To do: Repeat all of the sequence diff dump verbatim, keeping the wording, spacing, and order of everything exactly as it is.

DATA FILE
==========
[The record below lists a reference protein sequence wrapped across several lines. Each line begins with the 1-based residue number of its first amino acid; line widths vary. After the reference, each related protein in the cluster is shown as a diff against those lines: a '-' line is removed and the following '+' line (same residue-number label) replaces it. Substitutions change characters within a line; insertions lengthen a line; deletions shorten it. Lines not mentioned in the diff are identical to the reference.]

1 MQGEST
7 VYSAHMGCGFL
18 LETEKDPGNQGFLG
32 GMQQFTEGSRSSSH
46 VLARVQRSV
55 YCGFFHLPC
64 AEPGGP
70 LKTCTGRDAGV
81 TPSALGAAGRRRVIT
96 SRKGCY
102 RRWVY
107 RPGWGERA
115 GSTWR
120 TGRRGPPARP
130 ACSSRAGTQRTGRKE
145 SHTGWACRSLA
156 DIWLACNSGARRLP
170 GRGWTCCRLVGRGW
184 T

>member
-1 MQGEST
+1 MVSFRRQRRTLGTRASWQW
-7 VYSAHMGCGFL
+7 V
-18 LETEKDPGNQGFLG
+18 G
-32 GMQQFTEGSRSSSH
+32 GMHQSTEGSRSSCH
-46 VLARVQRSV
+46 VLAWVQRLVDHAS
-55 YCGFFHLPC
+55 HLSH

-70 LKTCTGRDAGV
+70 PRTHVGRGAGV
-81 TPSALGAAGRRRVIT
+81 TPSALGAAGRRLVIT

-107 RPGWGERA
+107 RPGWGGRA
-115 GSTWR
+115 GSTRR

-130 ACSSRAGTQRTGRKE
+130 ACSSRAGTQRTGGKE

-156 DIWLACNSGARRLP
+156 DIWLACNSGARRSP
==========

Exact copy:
[The record below lists a reference protein sequence wrapped across several lines. Each line begins with the 1-based residue number of its first amino acid; line widths vary. After the reference, each related protein in the cluster is shown as a diff against those lines: a '-' line is removed and the following '+' line (same residue-number label) replaces it. Substitutions change characters within a line; insertions lengthen a line; deletions shorten it. Lines not mentioned in the diff are identical to the reference.]

1 MQGEST
7 VYSAHMGCGFL
18 LETEKDPGNQGFLG
32 GMQQFTEGSRSSSH
46 VLARVQRSV
55 YCGFFHLPC
64 AEPGGP
70 LKTCTGRDAGV
81 TPSALGAAGRRRVIT
96 SRKGCY
102 RRWVY
107 RPGWGERA
115 GSTWR
120 TGRRGPPARP
130 ACSSRAGTQRTGRKE
145 SHTGWACRSLA
156 DIWLACNSGARRLP
170 GRGWTCCRLVGRGW
184 T

>member
-1 MQGEST
+1 MVSFRRQRRTLGTRASWQW
-7 VYSAHMGCGFL
+7 V
-18 LETEKDPGNQGFLG
+18 G
-32 GMQQFTEGSRSSSH
+32 GMHQSTEGSRSSCH
-46 VLARVQRSV
+46 VLAWVQRLVDHAS
-55 YCGFFHLPC
+55 HLSH

-70 LKTCTGRDAGV
+70 PRTHVGRGAGV
-81 TPSALGAAGRRRVIT
+81 TPSALGAAGRRLVIT

-107 RPGWGERA
+107 RPGWGGRA
-115 GSTWR
+115 GSTRR

-130 ACSSRAGTQRTGRKE
+130 ACSSRAGTQRTGGKE

-156 DIWLACNSGARRLP
+156 DIWLACNSGARRSP